Nostalgia isn’t what it used to be

Have you ever remembered a fantastic childhood holiday, where the place you visited was this wonderful world full of joy and wonder?

Then, as an adult, revisited the same place with hope in your heart only to be disappointed as it is nothing like you remember?

On one hand, time changes places, especially in the UK where many traditional seaside towns have suffered from the rise in overseas holidays, but, on the other hand, you have changed too. That child, who could see wonder in the simplest things, has grown with many more life experiences that has lifted the lid on those things we once found fascinating.

However, if you have never revisited that place, your memory of that holiday remains intact despite the fact the reality is now far different.

It is this latter that can cause us problems in our present life.

antique black call classic
Photo by Pixabay on Pexels.com

Not that it is an individual thing. We live in a society that seems to glorify an imagined past. It seems, for example, that every generation has a problem with “the youth of today”. When you take a look back through the last 60 years or so, the 50’s saw the older people complaining about the youth culture of rock & roll because “it wasn’t like that in my day”. Yet, today, those who grew up in the rock and roll generation complain about current youth culture “because it wasn’t like that in my day”, forgetting they were demonised by older people in their day!

Back on an individual level we can, sometimes, get stuck in past beliefs and actions that no longer really work for us today.

We believe we can’t do something because back in the past we failed at doing it, we don’t do something because back in the past we had a bad experience doing the same thing etc.

But that was in the past and things are different now – you are a different person now because, over the years, you have gained much more knowledge and experience of life.

Our past can hold us back yet, very often, what we remember is not quite the reality or what happened. We synthesise memories, if we have a good memory it is usually because we only focus on the good aspects of what happened, similarly bad memories zoom in only on those aspects which were bad.

If we go back to our fantastic childhood holiday, can you remember the specifics of the whole week (or however long it lasted)? You can probably recall the sense of enjoyment but could you remember all the dull parts that inevitably happen in a week? Maybe you remember the sights and sounds of the amusement arcade but can you recall that you were only in there because it was raining outside?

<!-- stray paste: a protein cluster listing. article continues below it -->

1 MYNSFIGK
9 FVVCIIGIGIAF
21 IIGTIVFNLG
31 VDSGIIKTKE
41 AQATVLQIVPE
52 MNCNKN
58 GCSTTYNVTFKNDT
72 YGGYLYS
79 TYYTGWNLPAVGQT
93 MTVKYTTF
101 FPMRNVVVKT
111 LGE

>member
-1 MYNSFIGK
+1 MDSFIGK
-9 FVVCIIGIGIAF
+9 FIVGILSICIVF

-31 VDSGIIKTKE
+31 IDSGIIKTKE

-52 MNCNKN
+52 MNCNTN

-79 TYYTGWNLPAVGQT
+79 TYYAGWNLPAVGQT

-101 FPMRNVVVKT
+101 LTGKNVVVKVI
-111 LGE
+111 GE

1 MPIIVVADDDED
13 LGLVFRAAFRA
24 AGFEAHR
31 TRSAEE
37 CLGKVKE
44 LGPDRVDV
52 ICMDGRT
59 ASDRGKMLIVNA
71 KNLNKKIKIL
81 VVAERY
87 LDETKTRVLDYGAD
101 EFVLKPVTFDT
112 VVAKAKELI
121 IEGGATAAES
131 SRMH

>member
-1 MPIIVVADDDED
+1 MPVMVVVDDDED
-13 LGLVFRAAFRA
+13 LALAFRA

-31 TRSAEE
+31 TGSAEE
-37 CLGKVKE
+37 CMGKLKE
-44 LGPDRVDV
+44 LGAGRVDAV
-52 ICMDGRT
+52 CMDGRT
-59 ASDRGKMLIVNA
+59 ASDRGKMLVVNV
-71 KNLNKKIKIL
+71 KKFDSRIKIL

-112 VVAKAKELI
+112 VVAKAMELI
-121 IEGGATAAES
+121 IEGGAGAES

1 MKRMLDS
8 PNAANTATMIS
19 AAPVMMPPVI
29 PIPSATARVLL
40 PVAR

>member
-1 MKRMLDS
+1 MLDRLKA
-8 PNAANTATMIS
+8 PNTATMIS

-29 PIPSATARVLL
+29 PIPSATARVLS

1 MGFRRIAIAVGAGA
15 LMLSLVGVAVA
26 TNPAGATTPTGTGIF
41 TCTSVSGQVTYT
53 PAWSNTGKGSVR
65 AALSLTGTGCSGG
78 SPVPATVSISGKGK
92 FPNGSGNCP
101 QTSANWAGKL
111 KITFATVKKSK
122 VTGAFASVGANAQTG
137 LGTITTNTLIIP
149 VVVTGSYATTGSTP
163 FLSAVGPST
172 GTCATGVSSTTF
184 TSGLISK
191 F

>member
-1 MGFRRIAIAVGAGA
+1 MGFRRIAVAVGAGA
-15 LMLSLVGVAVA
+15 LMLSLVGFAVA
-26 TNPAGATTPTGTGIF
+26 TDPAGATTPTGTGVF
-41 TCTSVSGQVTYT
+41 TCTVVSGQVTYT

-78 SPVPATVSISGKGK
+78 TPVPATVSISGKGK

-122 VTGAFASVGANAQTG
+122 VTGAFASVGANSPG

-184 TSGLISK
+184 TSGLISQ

We do the same with bad past experiences, over time the memory becomes a single specific event that impacts on how we act today. We delete many of the other things that happened at the time because they were less memorable yet they still may have been involved in the cause of the event, or may, if we recalled them, make the actual event seem less bad than we now remember it!

“I can’t because in the past…” is not something we actually say to ourselves. We simply just don’t do it. Most of the time this is not a problem but, occasionally, we may find that our reluctance to do something, because of an event in the past, can impact on our lives today. We may have trouble with relationships as a result of past relationship experiences, we may have self confidence issues when we have had past failures, we may feel guilty when we cannot do what other people want us to do something as we had an issue when we did that thing once before or we may feel constrained by life because, once, we were held back from being our true self.

It becomes more problematic as we get older as, obviously, we have a lot more memories and because those older ones are a lot more distant making them more synthesised and less attached to reality.

Where we find ourselves reluctant or unable to do something, we should take the time to ask ourselves why. Was it because of a past event?

If so, then we need to ask ourselves, how reliable is that memory? Then move a little deeper, what were the circumstances that created that memory? Are the circumstances the same now? How much more do I know now than I did then?

Also ask yourself, what is different from then to now? Firstly, of course, you are different from that time but also the world is different, we can more readily find out more information, we can find out how others have overcome their reluctance to do something. Knowledge and technology have advanced so much that whatever happened in the past the world is a different place now.

If we want to lead a better life today, we need to recognise that the past can hold us back sometimes. We should never let go of the past because it is that which makes us who we are today but we should acknowledge that was then and we live in the now.

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